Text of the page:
8. Louis Putterman & Valerie Bockstette, 2000. "States and Markets:the Advantage of an Early Start," Working Papers 2000-12, Brown University, Department of Economics.
  9. Karl DeRouen Jr & Mark J Ferguson & Samuel Norton & Young Hwan Park & Jenna Lea & Ashley Streat-Bartlett, 2010. "Civil war peace agreement implementation and state capacity," Journal of Peace Research, Peace Research Institute Oslo, Peace Research Institute Oslo, vol. 47(3), pages 333-346, May.
  10. Joao Pedro Azevedo, 2011. "WBOPENDATA: Stata module to access World Bank databases," Statistical Software Components, Boston College Department of Economics S457234, Boston College Department of Economics, revised 09 Jul 2014.
  11. Timothy Besley & Torsten Persson, 2008. "Wars and State Capacity," Journal of the European Economic Association, MIT Press, MIT Press, vol. 6(2-3), pages 522-530, 04-05.
  12. Dincecco, Mark & Katz, Gabriel, 2012. "State Capacity and Long-Run Performance," MPRA Paper 38299, University Library of Munich, Germany.
  13. David Sobek, 2010. "Masters of their domains: The role of state capacity in civil wars," Journal of Peace Research, Peace Research Institute Oslo, Peace Research Institute Oslo, vol. 47(3), pages 267-271, May.
  14. Acemoglu, Daron, 2005. "Politics and economics in weak and strong states," Journal of Monetary Economics, Elsevier, Elsevier, vol. 52(7), pages 1199-1226, October.
  15. Paul Collier & Anke Hoeffler, 2004. "Greed and Grievance in Civil War," Development and Comp Systems 0409007, EconWPA.
  16. Mauricio Cardenas, 2010. "State Capacity in Latin America," JOURNAL OF LACEA ECONOMIA, LACEA - LATIN AMERICAN AND CARIBBEAN ECONOMIC ASSOCIATION.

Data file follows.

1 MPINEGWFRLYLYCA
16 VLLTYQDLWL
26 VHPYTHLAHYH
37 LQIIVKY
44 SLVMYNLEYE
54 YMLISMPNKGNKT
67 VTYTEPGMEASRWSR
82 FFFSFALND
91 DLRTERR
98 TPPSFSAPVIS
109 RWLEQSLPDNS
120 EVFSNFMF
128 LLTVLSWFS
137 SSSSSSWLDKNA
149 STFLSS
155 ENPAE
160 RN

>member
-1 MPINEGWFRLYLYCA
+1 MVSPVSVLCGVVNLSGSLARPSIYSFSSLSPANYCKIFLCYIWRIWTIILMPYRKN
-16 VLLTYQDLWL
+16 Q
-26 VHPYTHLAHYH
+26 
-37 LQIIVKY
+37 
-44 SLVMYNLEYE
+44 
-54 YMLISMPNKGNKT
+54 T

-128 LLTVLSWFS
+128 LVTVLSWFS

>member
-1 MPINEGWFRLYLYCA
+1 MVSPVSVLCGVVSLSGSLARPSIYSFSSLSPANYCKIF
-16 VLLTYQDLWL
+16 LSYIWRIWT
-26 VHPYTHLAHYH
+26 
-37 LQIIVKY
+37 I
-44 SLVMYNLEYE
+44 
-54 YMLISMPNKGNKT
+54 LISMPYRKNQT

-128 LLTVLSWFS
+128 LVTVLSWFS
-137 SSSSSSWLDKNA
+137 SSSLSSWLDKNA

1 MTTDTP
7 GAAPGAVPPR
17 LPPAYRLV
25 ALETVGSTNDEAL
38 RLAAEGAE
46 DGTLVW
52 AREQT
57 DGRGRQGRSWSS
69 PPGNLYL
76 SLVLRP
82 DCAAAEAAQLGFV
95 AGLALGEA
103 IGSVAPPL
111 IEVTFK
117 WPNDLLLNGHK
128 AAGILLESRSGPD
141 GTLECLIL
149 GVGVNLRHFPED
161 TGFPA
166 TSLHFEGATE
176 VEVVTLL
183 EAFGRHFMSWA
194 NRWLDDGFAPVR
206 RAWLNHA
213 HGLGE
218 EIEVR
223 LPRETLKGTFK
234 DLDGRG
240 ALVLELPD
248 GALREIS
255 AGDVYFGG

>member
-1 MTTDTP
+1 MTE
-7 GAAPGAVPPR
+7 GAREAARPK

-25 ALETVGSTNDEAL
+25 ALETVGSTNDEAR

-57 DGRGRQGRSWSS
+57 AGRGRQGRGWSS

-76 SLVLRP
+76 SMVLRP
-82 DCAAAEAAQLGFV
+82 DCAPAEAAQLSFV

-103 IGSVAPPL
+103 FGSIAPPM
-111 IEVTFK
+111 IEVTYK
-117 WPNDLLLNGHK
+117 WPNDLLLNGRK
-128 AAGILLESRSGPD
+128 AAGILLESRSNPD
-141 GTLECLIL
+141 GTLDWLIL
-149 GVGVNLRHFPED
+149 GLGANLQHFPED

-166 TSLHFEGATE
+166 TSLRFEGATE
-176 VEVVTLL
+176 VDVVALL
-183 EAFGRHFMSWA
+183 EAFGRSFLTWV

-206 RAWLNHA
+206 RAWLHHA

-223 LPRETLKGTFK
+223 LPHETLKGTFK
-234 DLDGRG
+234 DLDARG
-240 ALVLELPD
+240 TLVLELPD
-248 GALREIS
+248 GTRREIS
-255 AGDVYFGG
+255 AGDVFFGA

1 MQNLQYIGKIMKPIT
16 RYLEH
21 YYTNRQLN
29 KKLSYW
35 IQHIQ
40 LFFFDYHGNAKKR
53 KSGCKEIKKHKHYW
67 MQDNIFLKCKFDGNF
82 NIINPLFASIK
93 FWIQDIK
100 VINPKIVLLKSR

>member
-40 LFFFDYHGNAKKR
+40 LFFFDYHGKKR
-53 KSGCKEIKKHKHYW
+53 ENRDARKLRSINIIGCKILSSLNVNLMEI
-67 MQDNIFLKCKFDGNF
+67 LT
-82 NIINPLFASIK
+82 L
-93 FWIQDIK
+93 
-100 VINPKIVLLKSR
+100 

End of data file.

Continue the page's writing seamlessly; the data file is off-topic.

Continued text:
17. Marianne Fay & Danny Leipziger & Quentin Wodon & Tito Yepes, 2003. "Achieving the Millennium Development Goals : The role of infrastructure," Policy Research Working Paper Series 3163, The World Bank.
  18. Cameron G Thies, 2010. "Of rulers, rebels, and revenue: State capacity, civil war onset, and primary commodities," Journal of Peace Research, Peace Research Institute Oslo, Peace Research Institute Oslo, vol. 47(3), pages 321-332, May.
  19. Dincecco,Mark, 2011. "Political Transformations and Public Finances," Cambridge Books, Cambridge University Press, Cambridge University Press, number 9780521192330.
Full references (including those not matched with items on IDEAS)

Citations

Citations are extracted by the CitEc Project, subscribe to its RSS feed for this item.
as in new window

Cited by:
  1. David Hulme & Antonio Savoia & Kunal Sen, 2014. "Governance as a global development goal? Setting, measuring and monitoring the Post-2015 Development Agenda," Brooks World Poverty Institute Working Paper Series, BWPI, The University of Manchester esid-032-14, BWPI, The University of Manchester.

Lists

This item is not listed on Wikipedia, on a reading list or among the top items on IDEAS.

Statistics

Access and download statistics

Corrections

When requesting a correction, please mention this item's handle: RePEc:unm:unumer:2013052. See general information about how to correct material in RePEc.

For technical questions regarding this item, or to correct its authors, title, abstract, bibliographic or download information, contact: (Ad Notten).

If you have authored this item and are not yet registered with RePEc, we encourage you to do it here. This allows to link your profile to this item. It also allows you to accept potential citations to this item that we are uncertain about.

If references are entirely missing, you can add them using this form.

If the full references list an item that is present in RePEc, but the system did not link to it, you can help with this form.

If you know of missing items citing this one, you can help us creating those links by adding the relevant references in the same way as above, for each refering item. If you are a registered author of this item, you may also want to check the "citations" tab in your profile, as there may be some citations waiting for confirmation.

Please note that corrections may take a couple of weeks to filter through the various RePEc services.